GDPR and NDB Scheme - Intersection with the Australian Research Sector - 13 September 2018

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GDPR and NDB Scheme - Intersection with the Australian Research Sector - 13 September 2018
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GDPR and NDB Scheme - Intersection with the Australian Research Sector 2018
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In 2018 the European General Data Protection regulation (GDPR) and Australian Notifiable Data Breaches (NDB) scheme were introduced. The speakers in this webinar will overview these two pieces of legislation and examine how they apply to Research Institutions in Australia. -- Anna Johnston. One of Australia’s most respected experts in privacy law and practice. After serving as Deputy Privacy Commissioner for NSW, Anna founded Salinger Privacy in 2004 to offer specialist privacy consulting and training services. Salinger Privacy offers a suite of privacy compliance tools including template policies and procedures, checklists, online training modules, and eBooks including Demystifying De-identification. -- Samantha Chan from Risk and Compliance at Macquarie University. Samantha specialises in Privacy, Enterprise Risk Management and Fraud and Corruption Prevention. Samantha has implemented a privacy by design approach across the University. -- Professor Katina Michael of the School for the Future of Innovation in Society and the School for Computing, Informatics & Decision Support Engineering at Arizona State University. Katina heads up a Centre on Engineering, Policy and Society. She also holds a dual appointment at the University of Wollongong. -- David Vaile, Executive Director of Cyberspace Law and Policy Centre at UNSW. David's research interests include e-security and IT risk management, personal safety online, digital content regulation, privacy and data protection, communications confidentiality and personal information security, jurisdictional issues, copyright and digital IP, e-health records, and user-centred design. The webinar would be of interest to administrators and policy makers from Research Institutions.
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good afternoon and welcome to our webinar where we are going to be discussing the general data protection regulation from the EU and the Australian notifiable data breaches scheme I'm Kaitlyn me and I'm from the Australian research data Commons we are an amalgamation of the Australian national data service nectar and RDS which are three n Chris facilities and we are funded through and crest if you are interested in information about where we come from and where we're going - please sign up to our newsletter and check out our websites so I just wanted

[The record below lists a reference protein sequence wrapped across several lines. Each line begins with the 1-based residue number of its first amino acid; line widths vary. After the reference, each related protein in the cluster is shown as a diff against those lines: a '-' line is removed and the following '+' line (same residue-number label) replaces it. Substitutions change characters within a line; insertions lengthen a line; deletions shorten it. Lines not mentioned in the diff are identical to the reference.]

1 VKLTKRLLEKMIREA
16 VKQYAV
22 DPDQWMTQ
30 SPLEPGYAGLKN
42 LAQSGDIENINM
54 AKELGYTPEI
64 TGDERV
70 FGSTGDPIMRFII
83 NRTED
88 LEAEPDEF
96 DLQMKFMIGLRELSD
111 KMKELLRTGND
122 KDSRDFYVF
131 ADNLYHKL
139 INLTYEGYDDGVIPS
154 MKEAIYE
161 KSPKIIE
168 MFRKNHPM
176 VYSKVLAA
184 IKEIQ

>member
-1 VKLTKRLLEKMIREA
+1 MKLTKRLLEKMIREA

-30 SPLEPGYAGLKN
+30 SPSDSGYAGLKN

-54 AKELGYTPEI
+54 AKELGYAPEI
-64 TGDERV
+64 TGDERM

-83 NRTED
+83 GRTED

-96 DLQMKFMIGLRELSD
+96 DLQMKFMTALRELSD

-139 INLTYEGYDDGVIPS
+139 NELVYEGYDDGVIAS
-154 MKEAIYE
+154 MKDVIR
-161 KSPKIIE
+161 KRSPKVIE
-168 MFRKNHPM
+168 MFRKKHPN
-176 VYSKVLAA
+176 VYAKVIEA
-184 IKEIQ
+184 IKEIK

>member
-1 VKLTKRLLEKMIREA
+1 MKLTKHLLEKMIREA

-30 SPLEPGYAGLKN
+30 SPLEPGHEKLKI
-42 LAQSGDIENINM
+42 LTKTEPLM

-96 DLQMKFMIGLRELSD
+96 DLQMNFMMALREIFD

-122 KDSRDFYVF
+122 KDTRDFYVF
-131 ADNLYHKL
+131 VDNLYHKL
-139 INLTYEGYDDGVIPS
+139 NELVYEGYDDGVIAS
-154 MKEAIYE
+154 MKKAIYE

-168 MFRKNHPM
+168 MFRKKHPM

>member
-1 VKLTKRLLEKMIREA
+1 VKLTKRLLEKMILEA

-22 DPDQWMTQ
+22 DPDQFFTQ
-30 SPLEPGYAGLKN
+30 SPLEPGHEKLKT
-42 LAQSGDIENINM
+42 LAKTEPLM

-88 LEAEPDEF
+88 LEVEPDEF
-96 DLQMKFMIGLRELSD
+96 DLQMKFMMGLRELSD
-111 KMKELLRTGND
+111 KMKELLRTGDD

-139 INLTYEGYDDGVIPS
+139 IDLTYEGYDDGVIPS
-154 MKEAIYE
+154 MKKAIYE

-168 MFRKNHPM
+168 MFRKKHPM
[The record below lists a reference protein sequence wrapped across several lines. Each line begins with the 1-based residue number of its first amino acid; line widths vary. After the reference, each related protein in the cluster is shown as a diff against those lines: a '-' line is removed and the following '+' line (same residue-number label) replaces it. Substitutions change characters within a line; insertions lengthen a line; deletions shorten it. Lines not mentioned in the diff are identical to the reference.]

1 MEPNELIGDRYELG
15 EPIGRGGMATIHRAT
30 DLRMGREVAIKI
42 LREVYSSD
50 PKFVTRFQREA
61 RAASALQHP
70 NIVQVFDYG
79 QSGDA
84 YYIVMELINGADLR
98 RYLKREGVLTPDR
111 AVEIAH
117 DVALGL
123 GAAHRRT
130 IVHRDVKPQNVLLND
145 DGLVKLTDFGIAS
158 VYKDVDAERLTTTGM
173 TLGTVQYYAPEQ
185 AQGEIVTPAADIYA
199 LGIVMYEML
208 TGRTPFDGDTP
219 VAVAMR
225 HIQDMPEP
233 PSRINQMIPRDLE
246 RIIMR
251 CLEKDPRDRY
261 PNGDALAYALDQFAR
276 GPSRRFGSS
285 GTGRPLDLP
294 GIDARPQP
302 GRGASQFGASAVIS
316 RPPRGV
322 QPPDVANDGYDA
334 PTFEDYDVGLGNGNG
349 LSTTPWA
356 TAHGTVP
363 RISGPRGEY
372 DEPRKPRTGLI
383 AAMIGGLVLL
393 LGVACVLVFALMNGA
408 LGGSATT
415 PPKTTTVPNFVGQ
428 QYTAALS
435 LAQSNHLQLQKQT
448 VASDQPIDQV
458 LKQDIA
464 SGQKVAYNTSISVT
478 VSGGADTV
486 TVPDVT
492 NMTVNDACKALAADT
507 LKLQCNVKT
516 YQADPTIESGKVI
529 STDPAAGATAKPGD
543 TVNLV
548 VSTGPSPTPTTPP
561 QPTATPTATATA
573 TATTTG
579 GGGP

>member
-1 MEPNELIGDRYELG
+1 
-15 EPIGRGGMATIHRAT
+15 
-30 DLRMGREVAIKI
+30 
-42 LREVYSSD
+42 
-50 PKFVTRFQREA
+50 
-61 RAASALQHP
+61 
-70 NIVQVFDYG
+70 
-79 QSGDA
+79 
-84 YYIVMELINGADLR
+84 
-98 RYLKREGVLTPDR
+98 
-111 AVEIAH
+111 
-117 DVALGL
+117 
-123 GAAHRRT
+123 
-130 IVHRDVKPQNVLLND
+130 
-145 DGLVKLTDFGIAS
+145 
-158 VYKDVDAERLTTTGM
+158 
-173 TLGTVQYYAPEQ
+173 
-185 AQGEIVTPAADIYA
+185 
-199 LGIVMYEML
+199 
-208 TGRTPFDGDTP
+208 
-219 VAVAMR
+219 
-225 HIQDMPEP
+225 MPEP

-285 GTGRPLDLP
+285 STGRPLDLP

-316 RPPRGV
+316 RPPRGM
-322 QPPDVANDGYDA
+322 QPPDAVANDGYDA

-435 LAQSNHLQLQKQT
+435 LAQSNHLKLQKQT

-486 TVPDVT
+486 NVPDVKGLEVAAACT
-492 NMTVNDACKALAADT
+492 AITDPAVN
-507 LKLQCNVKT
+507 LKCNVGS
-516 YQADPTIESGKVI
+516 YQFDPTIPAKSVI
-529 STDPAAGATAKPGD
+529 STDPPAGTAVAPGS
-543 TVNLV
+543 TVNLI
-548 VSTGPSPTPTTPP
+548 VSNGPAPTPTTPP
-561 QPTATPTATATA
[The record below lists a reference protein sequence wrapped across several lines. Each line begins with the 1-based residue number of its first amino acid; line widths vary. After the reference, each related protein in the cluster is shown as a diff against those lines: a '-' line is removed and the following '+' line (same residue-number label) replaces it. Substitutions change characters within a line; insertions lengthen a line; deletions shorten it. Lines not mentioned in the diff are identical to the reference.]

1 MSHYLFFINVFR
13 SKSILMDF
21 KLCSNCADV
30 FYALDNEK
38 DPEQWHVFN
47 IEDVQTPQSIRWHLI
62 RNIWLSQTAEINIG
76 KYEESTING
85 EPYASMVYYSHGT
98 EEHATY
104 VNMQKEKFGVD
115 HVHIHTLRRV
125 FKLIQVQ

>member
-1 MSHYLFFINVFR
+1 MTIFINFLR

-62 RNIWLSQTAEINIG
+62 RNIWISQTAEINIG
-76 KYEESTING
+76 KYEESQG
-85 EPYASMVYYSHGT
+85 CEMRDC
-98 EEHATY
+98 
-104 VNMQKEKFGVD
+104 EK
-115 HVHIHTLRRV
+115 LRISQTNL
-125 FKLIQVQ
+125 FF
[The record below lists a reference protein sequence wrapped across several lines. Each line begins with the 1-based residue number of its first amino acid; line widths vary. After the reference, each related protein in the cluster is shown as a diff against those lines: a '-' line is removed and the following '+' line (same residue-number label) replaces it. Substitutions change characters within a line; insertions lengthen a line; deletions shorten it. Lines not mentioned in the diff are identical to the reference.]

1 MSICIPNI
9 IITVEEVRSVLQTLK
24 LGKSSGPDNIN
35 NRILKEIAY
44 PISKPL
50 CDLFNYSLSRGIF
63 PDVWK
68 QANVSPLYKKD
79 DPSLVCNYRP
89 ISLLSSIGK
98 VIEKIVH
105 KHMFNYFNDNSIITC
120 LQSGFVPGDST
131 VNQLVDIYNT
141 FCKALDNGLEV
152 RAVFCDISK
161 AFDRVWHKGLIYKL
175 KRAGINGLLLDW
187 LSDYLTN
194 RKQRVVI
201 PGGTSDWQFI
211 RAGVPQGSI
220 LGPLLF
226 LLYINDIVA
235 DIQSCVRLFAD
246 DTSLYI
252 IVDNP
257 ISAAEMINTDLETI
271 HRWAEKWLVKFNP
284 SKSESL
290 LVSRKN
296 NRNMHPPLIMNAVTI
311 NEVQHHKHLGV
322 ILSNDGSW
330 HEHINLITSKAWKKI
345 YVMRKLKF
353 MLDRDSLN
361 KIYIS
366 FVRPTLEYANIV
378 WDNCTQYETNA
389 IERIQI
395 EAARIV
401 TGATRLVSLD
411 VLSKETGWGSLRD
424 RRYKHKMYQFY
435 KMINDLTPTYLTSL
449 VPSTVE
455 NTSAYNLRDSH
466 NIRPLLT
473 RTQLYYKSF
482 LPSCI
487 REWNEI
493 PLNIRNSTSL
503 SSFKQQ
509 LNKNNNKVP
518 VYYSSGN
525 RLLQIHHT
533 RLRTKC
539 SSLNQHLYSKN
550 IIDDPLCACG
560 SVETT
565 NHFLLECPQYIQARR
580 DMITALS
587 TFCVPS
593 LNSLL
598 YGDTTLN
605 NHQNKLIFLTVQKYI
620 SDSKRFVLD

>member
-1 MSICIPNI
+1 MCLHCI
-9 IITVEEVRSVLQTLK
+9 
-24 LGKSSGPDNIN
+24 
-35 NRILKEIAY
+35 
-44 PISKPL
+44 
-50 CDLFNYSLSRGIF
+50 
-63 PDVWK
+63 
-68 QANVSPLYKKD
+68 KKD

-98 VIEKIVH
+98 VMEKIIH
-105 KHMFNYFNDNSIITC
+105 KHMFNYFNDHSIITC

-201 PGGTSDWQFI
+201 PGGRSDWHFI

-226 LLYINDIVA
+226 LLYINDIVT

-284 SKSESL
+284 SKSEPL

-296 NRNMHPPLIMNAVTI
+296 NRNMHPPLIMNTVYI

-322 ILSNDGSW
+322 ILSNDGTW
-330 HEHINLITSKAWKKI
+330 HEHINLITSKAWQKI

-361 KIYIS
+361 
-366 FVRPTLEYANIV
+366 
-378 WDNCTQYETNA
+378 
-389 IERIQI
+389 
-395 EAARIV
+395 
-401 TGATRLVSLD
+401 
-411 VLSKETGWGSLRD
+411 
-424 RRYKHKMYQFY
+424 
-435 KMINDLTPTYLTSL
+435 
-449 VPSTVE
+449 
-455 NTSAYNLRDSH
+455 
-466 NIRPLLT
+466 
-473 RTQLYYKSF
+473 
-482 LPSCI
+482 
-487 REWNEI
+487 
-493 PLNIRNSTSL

to quickly give a disclaimer that all information that we're going to be speaking about today is the general nature if you have any specific questions about your situation you need to seek some legal advice we have a great range of speakers today for our webinar and I'm very pleased that we've got all of these experts to be able to speak to you and I'm going to hand over in the interest of time straight to Anna Johnston from Sandra privacy who is going to start us off today Thank You
Kate afternoon or good morning those of you in the West Coast I am the director of Salander privacy so we're a specialist privacy consulting training and publications firm I come from a legal background but I'm no longer practicing as a lawyer so just bear that in mind as Kate said we're not doing legal advice here today but what I am going to be talking about is the kind of privacy law landscape that applies to researchers or people working around research and in particular what issues tend to come up most frequently for people working in the research sector so we you know some of that on the consulting side some of our clients are organizations conducting research projects or quite often now we're seeing lots of you know big data data analytics detail kind of program evaluations these sorts of projects coming up that we get asked to advise on in terms of the you know the privacy implications of those ends on their training side we also run some workshops on behalf of practice for prax sorry for members of human research ethics committees so on both sides of the business we have a fair bit to do with people working in the analytics and research space so in this session I'm just going to give a kind of tiny taster of the scope of privacy issues that we see coming up often in this context so what I'm going to be talking about is as
I mentioned the kind of regulatory landscape and then the most common privacy issues and the two hot topics we see over and over again are around consent and do identification of data a little bit about the new legal privacy developments around GDP our European privacy law and that has reached into Australia and notifiable data breaches and then what kind of what's coming next and then our other speakers will will speak more about those topics so we have